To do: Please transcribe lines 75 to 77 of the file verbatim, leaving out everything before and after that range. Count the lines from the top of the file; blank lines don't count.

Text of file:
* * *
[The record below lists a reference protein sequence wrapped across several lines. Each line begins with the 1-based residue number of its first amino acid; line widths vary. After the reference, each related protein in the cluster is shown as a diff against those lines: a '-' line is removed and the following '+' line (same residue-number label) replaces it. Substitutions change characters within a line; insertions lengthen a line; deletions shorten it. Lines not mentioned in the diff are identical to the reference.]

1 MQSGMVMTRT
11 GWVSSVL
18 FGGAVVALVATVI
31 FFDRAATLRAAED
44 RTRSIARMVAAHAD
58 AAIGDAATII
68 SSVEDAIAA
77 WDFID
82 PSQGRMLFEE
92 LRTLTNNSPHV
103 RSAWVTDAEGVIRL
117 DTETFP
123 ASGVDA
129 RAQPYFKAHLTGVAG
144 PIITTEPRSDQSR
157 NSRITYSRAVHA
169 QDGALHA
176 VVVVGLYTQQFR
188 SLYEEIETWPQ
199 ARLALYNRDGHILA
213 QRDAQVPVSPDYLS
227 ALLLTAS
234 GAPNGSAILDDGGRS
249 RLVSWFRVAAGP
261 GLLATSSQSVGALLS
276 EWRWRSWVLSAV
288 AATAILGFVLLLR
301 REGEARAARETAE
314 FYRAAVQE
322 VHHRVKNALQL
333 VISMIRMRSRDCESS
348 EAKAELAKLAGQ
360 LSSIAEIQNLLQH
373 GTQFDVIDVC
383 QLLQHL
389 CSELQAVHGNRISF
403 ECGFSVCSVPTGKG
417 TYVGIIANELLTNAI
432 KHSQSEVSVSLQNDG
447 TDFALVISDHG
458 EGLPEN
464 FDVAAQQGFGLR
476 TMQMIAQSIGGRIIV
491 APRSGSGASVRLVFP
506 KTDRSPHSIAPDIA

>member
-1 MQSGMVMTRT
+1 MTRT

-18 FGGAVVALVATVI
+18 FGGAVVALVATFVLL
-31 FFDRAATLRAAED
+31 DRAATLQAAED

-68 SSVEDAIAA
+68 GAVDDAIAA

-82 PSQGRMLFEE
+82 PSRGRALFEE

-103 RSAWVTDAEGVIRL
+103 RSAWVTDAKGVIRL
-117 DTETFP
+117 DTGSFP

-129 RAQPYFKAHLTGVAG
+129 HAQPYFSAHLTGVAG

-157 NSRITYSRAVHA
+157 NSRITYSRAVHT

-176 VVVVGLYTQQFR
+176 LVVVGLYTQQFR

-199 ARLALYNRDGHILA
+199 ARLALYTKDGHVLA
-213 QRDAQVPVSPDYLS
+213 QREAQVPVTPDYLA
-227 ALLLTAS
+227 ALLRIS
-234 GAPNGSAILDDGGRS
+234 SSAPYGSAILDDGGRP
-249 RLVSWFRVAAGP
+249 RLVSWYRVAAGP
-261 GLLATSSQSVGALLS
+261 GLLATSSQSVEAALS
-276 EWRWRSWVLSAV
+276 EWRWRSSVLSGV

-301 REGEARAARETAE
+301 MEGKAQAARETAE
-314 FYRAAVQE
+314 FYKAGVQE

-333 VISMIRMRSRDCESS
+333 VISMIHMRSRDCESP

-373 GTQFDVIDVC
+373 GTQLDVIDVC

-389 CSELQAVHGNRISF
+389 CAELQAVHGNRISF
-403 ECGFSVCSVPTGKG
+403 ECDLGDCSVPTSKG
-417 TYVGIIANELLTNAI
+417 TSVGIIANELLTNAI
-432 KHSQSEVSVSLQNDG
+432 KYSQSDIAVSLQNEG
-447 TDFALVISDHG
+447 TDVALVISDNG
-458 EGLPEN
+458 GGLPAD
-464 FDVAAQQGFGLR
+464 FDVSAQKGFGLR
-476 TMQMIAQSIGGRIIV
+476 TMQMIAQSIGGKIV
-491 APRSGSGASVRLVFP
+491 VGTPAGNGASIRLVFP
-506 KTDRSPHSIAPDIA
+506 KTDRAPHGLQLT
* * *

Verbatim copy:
+234 SSAPYGSAILDDGGRP
-249 RLVSWFRVAAGP
+249 RLVSWYRVAAGP